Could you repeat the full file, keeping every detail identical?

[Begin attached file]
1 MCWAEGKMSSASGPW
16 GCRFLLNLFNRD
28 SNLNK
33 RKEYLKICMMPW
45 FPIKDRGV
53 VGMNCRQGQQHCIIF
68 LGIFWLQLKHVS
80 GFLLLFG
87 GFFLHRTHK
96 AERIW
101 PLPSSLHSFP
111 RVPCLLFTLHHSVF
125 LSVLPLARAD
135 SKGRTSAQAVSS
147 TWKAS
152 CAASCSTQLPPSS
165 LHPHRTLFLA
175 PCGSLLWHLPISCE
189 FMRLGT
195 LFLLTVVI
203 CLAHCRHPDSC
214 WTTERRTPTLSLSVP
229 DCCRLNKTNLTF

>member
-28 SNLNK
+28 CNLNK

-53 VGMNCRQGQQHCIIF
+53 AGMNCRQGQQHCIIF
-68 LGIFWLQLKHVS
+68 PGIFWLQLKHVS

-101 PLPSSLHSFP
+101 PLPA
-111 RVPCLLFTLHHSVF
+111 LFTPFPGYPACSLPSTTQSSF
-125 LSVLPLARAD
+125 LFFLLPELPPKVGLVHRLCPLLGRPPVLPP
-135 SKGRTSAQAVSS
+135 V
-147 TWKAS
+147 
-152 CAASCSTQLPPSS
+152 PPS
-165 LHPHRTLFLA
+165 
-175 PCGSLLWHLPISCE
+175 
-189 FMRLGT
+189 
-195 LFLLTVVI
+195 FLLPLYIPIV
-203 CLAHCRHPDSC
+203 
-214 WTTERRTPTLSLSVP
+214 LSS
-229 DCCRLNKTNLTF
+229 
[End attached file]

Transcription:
1 MCWAEGKMSSASGPW
16 GCRFLLNLFNRD
28 SNLNK
33 RKEYLKICMMPW
45 FPIKDRGV
53 VGMNCRQGQQHCIIF
68 LGIFWLQLKHVS
80 GFLLLFG
87 GFFLHRTHK
96 AERIW
101 PLPSSLHSFP
111 RVPCLLFTLHHSVF
125 LSVLPLARAD
135 SKGRTSAQAVSS
147 TWKAS
152 CAASCSTQLPPSS
165 LHPHRTLFLA
175 PCGSLLWHLPISCE
189 FMRLGT
195 LFLLTVVI
203 CLAHCRHPDSC
214 WTTERRTPTLSLSVP
229 DCCRLNKTNLTF

>member
-28 SNLNK
+28 CNLNK

-53 VGMNCRQGQQHCIIF
+53 AGMNCRQGQQHCIIF
-68 LGIFWLQLKHVS
+68 PGIFWLQLKHVS

-101 PLPSSLHSFP
+101 PLPA
-111 RVPCLLFTLHHSVF
+111 LFTPFPGYPACSLPSTTQSSF
-125 LSVLPLARAD
+125 LFFLLPELPPKVGLVHRLCPLLGRPPVLPP
-135 SKGRTSAQAVSS
+135 V
-147 TWKAS
+147 
-152 CAASCSTQLPPSS
+152 PPS
-165 LHPHRTLFLA
+165 
-175 PCGSLLWHLPISCE
+175 
-189 FMRLGT
+189 
-195 LFLLTVVI
+195 FLLPLYIPIV
-203 CLAHCRHPDSC
+203 
-214 WTTERRTPTLSLSVP
+214 LSS
-229 DCCRLNKTNLTF
+229 